New features like wireless charging and faster pairing are useful, but the Apple AirPods (2019) aren’t a significant improvement over their predecessors, with the same lackluster audio performance and design. The battery life leaves something to be desired, too. Still, you shouldn't write off the AirPods completely. Two years since their launch, and they (along with the AirPods Pro and AirPods Max) are still the best true wireless earbuds for those that want excellent connectivity that works with the wider Apple ecosystem. Plus, their advancing age means that you can often find discounts on the wireless earbuds.
Hands-free ‘Hey Siri’ functionality
Wireless charging case costs extra
Audio hasn't improved
No interchangeable eartips
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The upgraded Apple AirPods were released in 2019, when the world was expecting Apple to bring out a totally new version of the original AirPods, which launched in 2016. There were even rumors that the new AirPods would launch with active noise cancellation and a more waterproof design.
In reality, the upgrades were less far-reaching than that, with Apple swapping out the existing processor for the latest H1 chip and giving the AirPods the ability to charge wirelessly.
While this may have felt like a disappointment for some, the inclusion of a new H1 chip did improve connectivity and battery life compared to the original AirPods, and it allows you to summon Siri with your voice alone.
Meanwhile, an optional wireless charging case means you can use a Qi-compatible charging mat to power the case, rather than sticking a cable into the Lightning charging port in the bottom of the case – though you do have to pay more to get the AirPods with a wireless charging case.
These upgrades are certainly useful, but it doesn’t feel like Apple has addressed any of the issues the original AirPods had, notably, the sound quality and design.
So, how do they sound? The AirPods have a lively, powerful presentation, although they can sound slightly harsh when it comes to higher-frequency sounds – and they certainly aren’t the bassiest earbuds on the market.
The design leaves a lot to be desired, too. Sure, the AirPods’ protruding stems have become almost iconic, but the lack of interchangeable ear tips means many won’t be able to find a snug fit – and they definitely aren’t secure enough for us to feel confident about wearing them while exercising.
These sound quality and design issues have since been addressed by the noise-cancelling AirPods Pro, which we would recommend over the 2019 AirPods. More recently, Apple has also launched the next iteration of the Pro buds, the AirPods Pro 2. These bring significant upgrades over the original Pros in terms of both functionality and audio performance. However, as you might expect both the Pro and Pro 2 are much pricier options – and that brings us onto the price of the AirPods.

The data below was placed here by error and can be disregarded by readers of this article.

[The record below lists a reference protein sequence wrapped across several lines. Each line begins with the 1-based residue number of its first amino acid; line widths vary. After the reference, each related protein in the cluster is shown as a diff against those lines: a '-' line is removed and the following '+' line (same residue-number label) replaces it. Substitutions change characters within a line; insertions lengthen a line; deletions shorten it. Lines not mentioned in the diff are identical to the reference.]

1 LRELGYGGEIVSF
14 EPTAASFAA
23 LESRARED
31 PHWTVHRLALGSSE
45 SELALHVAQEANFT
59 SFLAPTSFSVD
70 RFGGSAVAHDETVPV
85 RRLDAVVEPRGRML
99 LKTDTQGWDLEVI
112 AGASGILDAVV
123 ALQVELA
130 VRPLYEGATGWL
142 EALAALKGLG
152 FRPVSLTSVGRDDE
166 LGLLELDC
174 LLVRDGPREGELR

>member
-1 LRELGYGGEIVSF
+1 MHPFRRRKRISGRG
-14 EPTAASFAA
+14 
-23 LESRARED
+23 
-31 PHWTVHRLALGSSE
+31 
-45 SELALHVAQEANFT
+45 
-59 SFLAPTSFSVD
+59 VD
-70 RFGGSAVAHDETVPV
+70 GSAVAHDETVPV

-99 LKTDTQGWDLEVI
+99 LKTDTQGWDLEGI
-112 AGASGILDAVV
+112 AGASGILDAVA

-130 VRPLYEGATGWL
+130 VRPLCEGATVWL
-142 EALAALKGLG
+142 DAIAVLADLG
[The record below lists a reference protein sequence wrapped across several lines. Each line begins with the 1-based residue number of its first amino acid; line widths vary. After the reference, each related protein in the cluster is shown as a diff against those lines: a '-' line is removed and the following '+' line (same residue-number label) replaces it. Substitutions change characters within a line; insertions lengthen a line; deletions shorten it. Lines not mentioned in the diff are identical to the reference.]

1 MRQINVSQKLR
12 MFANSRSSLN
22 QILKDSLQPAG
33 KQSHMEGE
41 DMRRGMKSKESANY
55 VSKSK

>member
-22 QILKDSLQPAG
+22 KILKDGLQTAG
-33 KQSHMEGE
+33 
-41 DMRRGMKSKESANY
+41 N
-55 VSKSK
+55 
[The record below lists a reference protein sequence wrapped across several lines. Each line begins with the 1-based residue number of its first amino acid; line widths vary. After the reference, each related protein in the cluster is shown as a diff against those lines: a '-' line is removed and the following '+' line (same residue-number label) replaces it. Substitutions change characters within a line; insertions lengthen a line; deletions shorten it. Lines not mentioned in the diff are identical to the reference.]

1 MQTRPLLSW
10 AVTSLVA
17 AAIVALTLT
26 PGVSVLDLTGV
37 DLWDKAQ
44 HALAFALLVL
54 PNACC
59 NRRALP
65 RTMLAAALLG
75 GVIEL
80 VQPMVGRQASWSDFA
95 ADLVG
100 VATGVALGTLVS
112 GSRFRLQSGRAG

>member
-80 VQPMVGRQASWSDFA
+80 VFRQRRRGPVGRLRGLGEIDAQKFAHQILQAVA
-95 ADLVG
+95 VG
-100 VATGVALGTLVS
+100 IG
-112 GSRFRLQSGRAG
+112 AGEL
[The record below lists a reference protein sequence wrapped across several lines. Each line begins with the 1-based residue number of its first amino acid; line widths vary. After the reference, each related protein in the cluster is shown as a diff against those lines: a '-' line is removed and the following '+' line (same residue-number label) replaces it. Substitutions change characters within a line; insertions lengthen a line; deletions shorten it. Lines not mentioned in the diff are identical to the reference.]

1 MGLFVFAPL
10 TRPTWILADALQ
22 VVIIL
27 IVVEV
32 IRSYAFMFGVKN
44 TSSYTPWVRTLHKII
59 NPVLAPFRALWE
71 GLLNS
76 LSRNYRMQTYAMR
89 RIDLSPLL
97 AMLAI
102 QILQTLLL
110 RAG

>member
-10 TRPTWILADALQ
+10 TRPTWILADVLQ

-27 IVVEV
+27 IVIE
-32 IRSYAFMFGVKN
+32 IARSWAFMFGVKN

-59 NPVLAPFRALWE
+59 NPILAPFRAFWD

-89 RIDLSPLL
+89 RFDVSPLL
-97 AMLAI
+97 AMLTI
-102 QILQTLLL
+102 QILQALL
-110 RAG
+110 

The second generation of the Apple AirPods cost $159 / £159 / AU$249 with the standard charging case, and $199 / £199 / AU$319 with the new Wireless Charging Case bundled in.
That’s pretty expensive compared to other better-sounding true wireless earbuds on the market, like the Lypertek PurePlay Z3 – although as time goes on, AirPods deals are increasingly common, and we’ve seen them drop to as low as $99 / £99 / AU$99.
There’s no denying that the AirPods are still the most convenient earbuds to use with an iPhone or iPad, and that’s even more pertinent since a 2020 upgrade brought a an auto-switching feature that means the AirPods can now "magically switch over between devices", detecting automatically which device you are using.
Whether that’s enough to convince you to buy them over cheaper alternatives, or the noise-cancelling AirPods Pro comes down to what you’re looking for from a pair of true wireless earbuds. And it’s worth bearing in mind that the next generation AirPods – the so-called AirPods 3 – are expected to be released this year.
All in all, the Apple AirPods aren’t the worst true wireless earbuds you could buy, especially if you’ve already bought into the Apple ecosystem – but they’re definitely not the best true wireless earbuds you can buy in 2022, either.
Price and availability
- $159 / £159 / AU$249 with the standard charging case
- $199 / £199 / AU$319 with the wireless charging case
- Deals are often available
The second generation of the Apple AirPods have been given a permanent price drop, and now cost $129 / £119 / AU$219.
They previously cost $159 / £159 / AU$249 with the standard charging case, and $199 / £199 / AU$319 with the Wireless Charging Case bundled in. You can still buy the Wireless Charging Case separately for $79 / £79 / AU$129
Significant Apple AirPod deals are rare, but not impossible to find – in fact, we've seen prices drop as low as $99 /£99 / AU$99.
- Same design as their predecessors
- Long, protruding stems
- No interchangeable eartips
Design-wise, there’s not a huge amount of difference between the second-generation AirPods and the originals; the long earbud stems and pillbox-style charging case look pretty much identical, although the new charging case now features a small LED light on the front. This allows you to check the charge status of the buds – it glows green if they’re fully charged, and orange if they’re not.
It’s interesting that Apple hasn’t changed the design of the earbuds themselves; after all, those stem-like protrusions were widely mocked upon their original release in 2016, and they don't do the headphones any favors today.
Another criticism of the first-generation AirPods was the lack of adjustable silicone ear tips that would allow you to find the best fit for your ears... and it’s the same story with the 2019 AirPods.
Despite this, the new AirPods do feel fairly snug and comfortable, although we probably wouldn’t wear them out running for fear of them falling out. As with other Apple products the design of the AirPods has quickly become somewhat iconic, and you could argue that the originals popularized the true wireless earbud, which is a good enough reason to stick to a tried and tested design.
Saying that, these design woes is have now been addressed with the AirPods Pro, which come with adjustable silicone tips and shorter stems for a more streamlined look.
- Lively presentation
- Can sound harsh at higher frequencies
- Bass can be underwhelming